The influence of stochastic soil moisture dynamics on gaseous emissions of NO, N2O, and N2


Journal Article

Even though the fundamental role played by nitrogen oxides in several important atmospheric processes is generally acknowledged, the understanding and quantitative evaluation of some mechanisms involved in the biogenic emission of N gases is still incomplete. Because of the number and variety of chemical, biological and physical processes involved, their mutual interaction and the strong nonlinearities, the dynamics of biogenic nitrogen oxide emission are complex and difficult to study. In this context, this study is centred on the link between soil water content and gaseous emissions of N2 and oxidized nitrogen gas, NO and N2O, from the ground. In particular, the study investigates how the probability distribution of soil moisture affects the distribution of the emission rate of nitrogen and nitrogen oxides when other limiting factors are absent. Some analytical tools are provided for the estimation of the steady-state probability density function of the emission rate. These tools are then used to investigate the influence of characteristics of rainfall regimes, plant transpiration, and soil texture on the emission process. It results that: (a) both frequency and depth of the storms strongly influence the shape and the moments of the probability density function of the emission rates; (b) higher values of plant transpiration favour nitric oxide emissions and give rise to higher variances in the emission rates; and (c) N2O emissions are greater in fine-textured soils than in coarser soils, while NO emissions are higher in coarser soils and can be very low in clayey soils where, instead, N2 emissions become significant.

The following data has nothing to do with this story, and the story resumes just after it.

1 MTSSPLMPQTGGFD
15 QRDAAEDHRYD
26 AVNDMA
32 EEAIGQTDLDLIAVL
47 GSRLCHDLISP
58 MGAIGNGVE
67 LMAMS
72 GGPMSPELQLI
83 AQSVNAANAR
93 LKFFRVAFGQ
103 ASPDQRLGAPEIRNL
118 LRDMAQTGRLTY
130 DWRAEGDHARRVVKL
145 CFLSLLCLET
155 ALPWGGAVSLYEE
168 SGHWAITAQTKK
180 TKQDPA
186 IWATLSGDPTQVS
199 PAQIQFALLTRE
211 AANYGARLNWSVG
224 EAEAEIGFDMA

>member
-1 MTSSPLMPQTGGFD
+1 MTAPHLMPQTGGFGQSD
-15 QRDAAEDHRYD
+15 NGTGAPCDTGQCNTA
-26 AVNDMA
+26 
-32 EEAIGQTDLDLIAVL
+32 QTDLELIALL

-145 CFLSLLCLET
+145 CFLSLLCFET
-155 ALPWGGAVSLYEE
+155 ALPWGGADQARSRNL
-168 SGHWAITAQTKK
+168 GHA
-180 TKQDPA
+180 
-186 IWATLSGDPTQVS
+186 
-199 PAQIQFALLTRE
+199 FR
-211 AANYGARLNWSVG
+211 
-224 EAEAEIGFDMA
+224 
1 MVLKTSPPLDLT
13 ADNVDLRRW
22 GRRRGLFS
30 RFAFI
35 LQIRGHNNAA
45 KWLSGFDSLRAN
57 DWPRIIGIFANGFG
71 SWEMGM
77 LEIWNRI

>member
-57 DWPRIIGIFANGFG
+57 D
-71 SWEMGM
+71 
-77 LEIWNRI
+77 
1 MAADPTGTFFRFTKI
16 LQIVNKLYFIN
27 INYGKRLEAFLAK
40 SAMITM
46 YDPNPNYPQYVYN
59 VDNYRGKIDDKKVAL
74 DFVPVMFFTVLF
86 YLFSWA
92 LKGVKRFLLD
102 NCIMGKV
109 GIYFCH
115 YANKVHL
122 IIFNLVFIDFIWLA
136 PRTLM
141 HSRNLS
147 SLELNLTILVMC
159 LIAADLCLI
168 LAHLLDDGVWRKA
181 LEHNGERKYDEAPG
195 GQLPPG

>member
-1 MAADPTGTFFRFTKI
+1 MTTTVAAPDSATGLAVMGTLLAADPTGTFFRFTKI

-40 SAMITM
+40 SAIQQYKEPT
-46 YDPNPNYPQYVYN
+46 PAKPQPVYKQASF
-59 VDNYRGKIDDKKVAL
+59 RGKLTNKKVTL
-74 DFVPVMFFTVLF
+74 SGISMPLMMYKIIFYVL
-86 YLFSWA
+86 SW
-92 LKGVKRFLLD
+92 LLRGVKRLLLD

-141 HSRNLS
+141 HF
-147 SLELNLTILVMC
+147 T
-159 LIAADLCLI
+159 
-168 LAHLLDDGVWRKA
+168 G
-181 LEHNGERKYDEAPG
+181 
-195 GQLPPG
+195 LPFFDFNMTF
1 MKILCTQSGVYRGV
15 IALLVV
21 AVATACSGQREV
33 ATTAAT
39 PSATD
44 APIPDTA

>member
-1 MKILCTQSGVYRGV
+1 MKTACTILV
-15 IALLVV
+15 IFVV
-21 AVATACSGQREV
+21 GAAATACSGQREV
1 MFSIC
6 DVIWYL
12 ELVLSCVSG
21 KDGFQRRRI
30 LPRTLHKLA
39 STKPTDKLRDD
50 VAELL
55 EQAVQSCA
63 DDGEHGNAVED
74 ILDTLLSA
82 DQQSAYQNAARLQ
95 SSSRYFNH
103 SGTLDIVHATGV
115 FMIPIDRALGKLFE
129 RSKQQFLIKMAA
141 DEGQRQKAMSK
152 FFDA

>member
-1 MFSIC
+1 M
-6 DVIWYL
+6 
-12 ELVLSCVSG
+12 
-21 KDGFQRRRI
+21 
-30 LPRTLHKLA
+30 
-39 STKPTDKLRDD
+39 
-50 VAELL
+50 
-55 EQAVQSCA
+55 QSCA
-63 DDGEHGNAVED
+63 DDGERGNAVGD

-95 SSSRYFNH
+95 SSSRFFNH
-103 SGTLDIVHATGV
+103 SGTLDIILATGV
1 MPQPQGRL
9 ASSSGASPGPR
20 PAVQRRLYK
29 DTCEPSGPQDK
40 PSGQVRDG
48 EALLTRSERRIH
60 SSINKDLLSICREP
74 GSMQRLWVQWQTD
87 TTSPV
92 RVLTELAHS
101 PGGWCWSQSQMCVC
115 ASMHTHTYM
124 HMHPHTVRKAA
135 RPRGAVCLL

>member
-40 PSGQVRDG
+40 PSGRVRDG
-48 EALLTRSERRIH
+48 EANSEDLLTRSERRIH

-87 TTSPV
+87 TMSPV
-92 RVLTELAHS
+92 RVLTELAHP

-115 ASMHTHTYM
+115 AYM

Full Text

Duke Authors

Cited Authors

  • Ridolfi, L; D'Odorico, P; Porporato, A; Rodriguez-Iturbe, I

Published Date

  • October 1, 2003

Published In

Volume / Issue

  • 48 / 5

Start / End Page

  • 781 - 798

International Standard Serial Number (ISSN)

  • 0262-6667

Digital Object Identifier (DOI)

  • 10.1623/hysj.48.5.781.51451

Citation Source

  • Scopus